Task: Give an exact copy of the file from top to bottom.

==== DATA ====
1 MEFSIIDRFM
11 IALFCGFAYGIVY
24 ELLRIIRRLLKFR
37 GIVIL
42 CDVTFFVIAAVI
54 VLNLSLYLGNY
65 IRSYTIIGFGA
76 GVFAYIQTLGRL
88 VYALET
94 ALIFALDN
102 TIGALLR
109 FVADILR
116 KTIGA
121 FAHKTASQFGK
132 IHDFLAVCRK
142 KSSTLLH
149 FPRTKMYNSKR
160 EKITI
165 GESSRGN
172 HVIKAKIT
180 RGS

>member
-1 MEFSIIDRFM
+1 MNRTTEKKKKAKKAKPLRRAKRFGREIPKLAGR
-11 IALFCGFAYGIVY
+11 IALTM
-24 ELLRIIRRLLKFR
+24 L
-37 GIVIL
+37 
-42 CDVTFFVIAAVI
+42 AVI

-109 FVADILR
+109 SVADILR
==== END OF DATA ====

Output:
1 MEFSIIDRFM
11 IALFCGFAYGIVY
24 ELLRIIRRLLKFR
37 GIVIL
42 CDVTFFVIAAVI
54 VLNLSLYLGNY
65 IRSYTIIGFGA
76 GVFAYIQTLGRL
88 VYALET
94 ALIFALDN
102 TIGALLR
109 FVADILR
116 KTIGA
121 FAHKTASQFGK
132 IHDFLAVCRK
142 KSSTLLH
149 FPRTKMYNSKR
160 EKITI
165 GESSRGN
172 HVIKAKIT
180 RGS

>member
-1 MEFSIIDRFM
+1 MNRTTEKKKKAKKAKPLRRAKRFGREIPKLAGR
-11 IALFCGFAYGIVY
+11 IALTM
-24 ELLRIIRRLLKFR
+24 L
-37 GIVIL
+37 
-42 CDVTFFVIAAVI
+42 AVI

-109 FVADILR
+109 SVADILR